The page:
Nordic Film Festival 2007

Köld Slóð (Cold Trail)

Luckily, my headache from the day before had disappeared and was not the flu, so I drove 4 hours to Lübeck to the Nordic Film Festival and came just in time to see this Icelandic thriller. There are very few actual murders in Iceland, so the current crop of writers and filmmakers are making ones up to suit them.

The film starts in Reykjavik with your typical reporter, getting up out of the bed of some woman, and then heading off to his horrible job of wrecking people's lives by writing garbage about them for one of the daily rags. He has a pretty young colleague who needles him a lot.

There's been a death at a hydroelectric power station, but it's an accident. Just the same, it makes the front page, and his mother sees it, breaking down and telling him that this guy was his father. So off he goes to the station, having somehow obtained the job replacing his father. The station is located somewhere remote, cold and snowy where you can only get around with a snow scooter.

There are lots of sinister people there, some illegal stuff, some attempts on his life, and he - of course - falls in love with the only woman approximately his age there. The filmography is great - many scenes that cause you to hold your breath because you think something bad is about to happen. Then the director, Björn Br. Björnsson, takes a mad twist with us and we head off, careening in another direction.

Gorgeous scenery, quite thrilling, ghosts, and the first Icelandic film in ages that has not had the obligatory pissing-in-the-snow scene. Looks like Icelandic film-making is growing up.

Tatt av kvinnen (Gone With the Woman)

The director of the "Elling" films, Petter Næss, has produced another amusing film about a guy who just does not quite fit into the real world - but he attracts beautiful and interesting women just the same. He ends up following Marianne around, falling in love with another woman in Paris, but not daring to really do something about it until Marianne has figuratively walked all over him in her Army boots.

I've seen worse films, and there are amusing scenes. The painting (which was painted for the film) of a thin person trying to catch a large ball with a small net gives a motto that is very serious. But on the whole, Elling was better.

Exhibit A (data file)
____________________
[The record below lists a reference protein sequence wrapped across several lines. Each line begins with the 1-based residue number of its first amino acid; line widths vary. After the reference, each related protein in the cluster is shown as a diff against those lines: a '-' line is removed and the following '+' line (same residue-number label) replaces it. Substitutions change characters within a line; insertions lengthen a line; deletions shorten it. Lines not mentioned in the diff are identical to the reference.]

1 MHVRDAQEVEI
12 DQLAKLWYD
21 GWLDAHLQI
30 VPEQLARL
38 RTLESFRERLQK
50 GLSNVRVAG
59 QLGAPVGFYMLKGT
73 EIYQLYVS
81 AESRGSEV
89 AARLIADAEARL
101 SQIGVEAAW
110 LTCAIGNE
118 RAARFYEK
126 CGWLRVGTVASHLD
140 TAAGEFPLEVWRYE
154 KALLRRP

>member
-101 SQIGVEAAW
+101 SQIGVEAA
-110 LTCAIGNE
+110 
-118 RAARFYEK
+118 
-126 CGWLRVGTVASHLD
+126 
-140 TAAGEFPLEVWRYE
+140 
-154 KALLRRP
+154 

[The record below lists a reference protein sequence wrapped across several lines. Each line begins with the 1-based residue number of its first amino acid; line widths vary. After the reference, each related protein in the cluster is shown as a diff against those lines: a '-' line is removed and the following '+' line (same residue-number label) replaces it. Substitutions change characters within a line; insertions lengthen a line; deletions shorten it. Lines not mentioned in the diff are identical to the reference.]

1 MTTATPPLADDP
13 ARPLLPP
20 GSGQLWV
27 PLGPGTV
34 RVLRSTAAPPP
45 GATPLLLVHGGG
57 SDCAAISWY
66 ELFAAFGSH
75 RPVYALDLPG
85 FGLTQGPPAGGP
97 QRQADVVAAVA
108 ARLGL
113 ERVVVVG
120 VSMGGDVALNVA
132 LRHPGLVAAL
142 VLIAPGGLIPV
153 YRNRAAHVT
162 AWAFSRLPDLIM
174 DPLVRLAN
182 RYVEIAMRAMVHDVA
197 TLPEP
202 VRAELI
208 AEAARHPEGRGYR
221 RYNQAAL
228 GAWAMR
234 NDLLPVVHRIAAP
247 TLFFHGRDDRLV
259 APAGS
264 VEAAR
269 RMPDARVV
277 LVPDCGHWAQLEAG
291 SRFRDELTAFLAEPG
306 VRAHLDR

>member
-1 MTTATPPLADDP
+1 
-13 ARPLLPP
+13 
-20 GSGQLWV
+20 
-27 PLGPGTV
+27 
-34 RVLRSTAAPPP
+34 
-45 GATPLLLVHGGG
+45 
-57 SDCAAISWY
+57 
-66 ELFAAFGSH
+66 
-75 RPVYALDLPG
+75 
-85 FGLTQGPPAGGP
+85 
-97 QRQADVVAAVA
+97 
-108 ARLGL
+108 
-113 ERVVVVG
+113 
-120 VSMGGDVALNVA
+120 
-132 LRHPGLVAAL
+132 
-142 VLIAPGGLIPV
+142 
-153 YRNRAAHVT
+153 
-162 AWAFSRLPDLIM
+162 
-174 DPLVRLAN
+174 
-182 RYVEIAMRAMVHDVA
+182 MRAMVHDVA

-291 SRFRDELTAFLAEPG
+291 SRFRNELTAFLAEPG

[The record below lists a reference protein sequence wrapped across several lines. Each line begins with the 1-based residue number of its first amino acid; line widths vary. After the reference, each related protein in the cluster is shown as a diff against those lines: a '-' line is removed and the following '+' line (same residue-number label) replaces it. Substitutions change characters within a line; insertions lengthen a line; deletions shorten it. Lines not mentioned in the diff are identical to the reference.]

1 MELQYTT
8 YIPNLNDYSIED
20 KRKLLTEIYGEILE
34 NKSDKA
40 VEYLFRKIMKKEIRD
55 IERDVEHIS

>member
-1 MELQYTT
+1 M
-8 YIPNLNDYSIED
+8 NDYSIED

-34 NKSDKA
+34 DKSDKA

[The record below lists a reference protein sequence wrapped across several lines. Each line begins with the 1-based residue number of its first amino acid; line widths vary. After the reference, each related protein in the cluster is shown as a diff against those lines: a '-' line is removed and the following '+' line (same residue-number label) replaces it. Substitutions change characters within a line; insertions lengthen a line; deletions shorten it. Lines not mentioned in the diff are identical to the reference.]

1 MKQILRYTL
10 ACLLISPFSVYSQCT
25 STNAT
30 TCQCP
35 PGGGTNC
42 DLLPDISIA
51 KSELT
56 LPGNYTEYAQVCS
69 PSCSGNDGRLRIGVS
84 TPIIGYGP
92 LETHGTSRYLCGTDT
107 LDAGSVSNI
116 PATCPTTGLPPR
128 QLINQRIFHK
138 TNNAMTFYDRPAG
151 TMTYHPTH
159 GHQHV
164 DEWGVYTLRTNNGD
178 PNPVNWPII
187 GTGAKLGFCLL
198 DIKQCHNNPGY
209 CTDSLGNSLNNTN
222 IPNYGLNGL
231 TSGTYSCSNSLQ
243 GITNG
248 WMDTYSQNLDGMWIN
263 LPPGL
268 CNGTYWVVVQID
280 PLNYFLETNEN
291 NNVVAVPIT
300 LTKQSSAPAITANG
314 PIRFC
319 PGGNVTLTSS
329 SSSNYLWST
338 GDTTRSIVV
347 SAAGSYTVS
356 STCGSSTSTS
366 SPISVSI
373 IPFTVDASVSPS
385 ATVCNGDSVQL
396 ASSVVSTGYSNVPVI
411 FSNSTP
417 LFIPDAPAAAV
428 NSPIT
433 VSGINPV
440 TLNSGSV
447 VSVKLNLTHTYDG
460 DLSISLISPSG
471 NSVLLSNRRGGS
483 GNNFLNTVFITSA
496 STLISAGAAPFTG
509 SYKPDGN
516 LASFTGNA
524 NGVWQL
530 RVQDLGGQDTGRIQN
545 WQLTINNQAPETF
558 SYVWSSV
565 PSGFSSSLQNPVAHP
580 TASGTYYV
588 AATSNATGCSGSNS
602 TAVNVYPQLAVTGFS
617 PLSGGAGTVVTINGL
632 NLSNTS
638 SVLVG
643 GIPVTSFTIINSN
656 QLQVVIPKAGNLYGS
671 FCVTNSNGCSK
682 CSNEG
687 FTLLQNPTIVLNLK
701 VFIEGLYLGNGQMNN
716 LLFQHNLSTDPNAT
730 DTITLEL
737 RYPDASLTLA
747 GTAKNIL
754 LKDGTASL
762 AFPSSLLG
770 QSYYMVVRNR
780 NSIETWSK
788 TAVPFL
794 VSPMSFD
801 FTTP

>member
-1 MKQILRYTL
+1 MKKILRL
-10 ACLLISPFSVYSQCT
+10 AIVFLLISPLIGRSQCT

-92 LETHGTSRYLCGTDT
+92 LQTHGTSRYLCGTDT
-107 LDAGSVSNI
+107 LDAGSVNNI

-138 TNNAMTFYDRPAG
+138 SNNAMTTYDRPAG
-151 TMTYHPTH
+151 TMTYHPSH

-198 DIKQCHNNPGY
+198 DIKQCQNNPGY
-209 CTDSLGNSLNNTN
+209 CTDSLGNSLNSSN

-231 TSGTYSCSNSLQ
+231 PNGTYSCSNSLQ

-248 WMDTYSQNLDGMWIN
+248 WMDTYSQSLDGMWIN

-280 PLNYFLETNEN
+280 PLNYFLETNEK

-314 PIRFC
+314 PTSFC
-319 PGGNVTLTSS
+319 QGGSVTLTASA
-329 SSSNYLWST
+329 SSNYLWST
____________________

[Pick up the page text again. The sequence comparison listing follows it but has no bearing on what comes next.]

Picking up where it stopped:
Den man älskar (To Love Someone)

Åke Sandgren has made a very gripping film on the topic of violence against women. He portrays the problem without being able to offer any answers to questions such as why men hit women, why women let themselves be hit, and why they return to men who have beaten them to within an inch of their lives. Intertwined is the story of a man approaching 50 who thought he loved the woman he rescued from an abusive relationship, only to find himself beginning to be violent, but in a different way.

Direktøren for det hele (Boss of it all)

I don't like Lars von Trier, the director of this film and enfant terrible of Danish film-making. But Fridrik Thor Fridriksson was playing a nasty Icelandic company president, and I had heard that there was Icelandic mixed into the film, so I got in line for this one. The tickets for the accredited guests were gone just a few people in front of me, although I thought I was there on time. I decided to wait - usually a few people get in. The couple in front of me decided to see something else, so it was clear to me: I will squeeze in if there is one seat left. I got in, and it was worth it!

This time, von Trier has done away with the camera people. He sets up multiple, stationary cameras, and lets a computer randomly choose the scenes. Of course, he does a lot of work in the editing, but mostly the scenes are focused and properly lit, they just don't pan.

Oh right, the story. Well, this guy, Ravn (the name means "fox" in Danish), who likes to be liked, but is actually a shark with contracts, owns a company. Except he plays just another worker, and blames all of the nasty decisions on the "Boss of it All". He wants to sell to an Icelander, but he insists on meeting this "Boss of it All", so Ravn hires an actor to play the role.

It's a comedy, so there are lots of funny complications and twists and turns. The actor, Kristoffer, does a great job playing at being an actor playing a director. He is at times so stupid, at times so wise, it is fun to watch him. Fridrik Thor should stick to directing films, he can't act his way out of a paper bag. He just sat there, trying to look angry, and cussed up a storm. His translator to Danish did a fantastic job, reacting to Kristoffer's craziness with raised eyebrows or opened eyes, as necessary. He softened up the cussing on the way to Danish, and the English subtitles restricted themselves to just "sh*t" and "f*ck", which is a shame, as Icelandic is so rich in swear words.

This is definitely a must-see film, but it probably won't make it to Germany, as dubbing it in German would ruin it.

Den nya Människan (The new "man", mistranslation for "human")